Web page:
Celebrating Diversity - Sidney Matthias

  • Sidney Matthias and a group of engineering friends show off their "Best of the Midwest" awards.

Celebrating Diversity

June: PRIDE Month

In the College of Engineering, all are welcome. To better share the stories of how our faculty, staff, students and alumni are diverse in their many varying forms, we are celebrating various heritage and other nationally recognized months. This recognition will include stories about those in our greater engineering community, as well as sharing events and other opportunities.

Sidney Matthias

Sidney Matthias

Student, Civil Engineering

Name, Hometown, Pronouns, and any Identity/-ies you wish to share that are relevant to Pride Month.

Hometown: Omaha, Nebraska
Pronouns: she/her
Identities: Lesbian

Q: Describe a bit about your personal and/or professional background.

A: I am a third year Civil Engineering major, with an emphasis on water resources. I actually chose to major in engineering on an impulse decision. My friends in high school were majoring in engineering, and I figured since we like a lot of the same things, I would like engineering. I picked civil engineering while filling out college applications without knowing anything about the field. When I got to CIVE 112: Introduction to Civil Engineering, I learned about environmental and water resources engineering. I have always been passionate about sustainability, but now that I have moved through my college career, I am most passionate about clean water access throughout the world. I’m really fortunate that the major I picked in a spontaneous college application moment was the one for me!

This summer, I am participating in the college’s Partners in Pollution Prevention Program, with Dr. Bruce Dvorak and Dr. Robert Williams. In this program, I was assigned to work at Becton Dickinson, and Company in Columbus, Nebraska as an environmental intern. As an intern, I’m working on recycling streams, solar panel installation, and wastewater treatment projects. Working in sustainable technology has been both exciting and rewarding to me. It has been a great experience to work in the field and see where my degree will take me in the future. After I graduate with my bachelor's degree, I hope to pursue Professional Engineering licensure.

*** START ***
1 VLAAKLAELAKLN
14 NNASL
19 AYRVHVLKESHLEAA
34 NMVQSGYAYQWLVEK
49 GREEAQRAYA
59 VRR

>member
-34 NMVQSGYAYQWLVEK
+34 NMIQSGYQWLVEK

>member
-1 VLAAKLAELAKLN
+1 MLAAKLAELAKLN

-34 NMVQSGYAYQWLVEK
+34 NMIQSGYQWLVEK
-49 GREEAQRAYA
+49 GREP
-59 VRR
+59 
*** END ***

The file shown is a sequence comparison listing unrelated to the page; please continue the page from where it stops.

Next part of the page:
Q: What is your role in the College of Engineering – and what do you enjoy (love!) about what you are doing? This can include groups you are involved in.

A: Last year I worked as a Women in Engineering Pathway Program mentor. The Women in Engineering Pathway is a scholarship and mentorship program to create community within a cohort of freshmen women in the college of engineering. I worked both as a student teaching assistant for ENGR 10: Freshmen Seminar and a peer mentor. I loved guiding those women through their transition into college and seeing where their freshmen year took them.

I also have worked as an Engineering Readiness Academy Peer Coach for another group of incoming freshmen. It was exciting to introduce them to the university as new students. We toured campus, talked about possible classes they would have, and learned a lot about student organizations within the college. I loved seeing them find things to look forward to within their college careers. In both those peer mentorship positions, I found the most rewarding thing was that I was able to celebrate with them throughout the year as they passed classes, were accepted into research, or elected to leadership positions.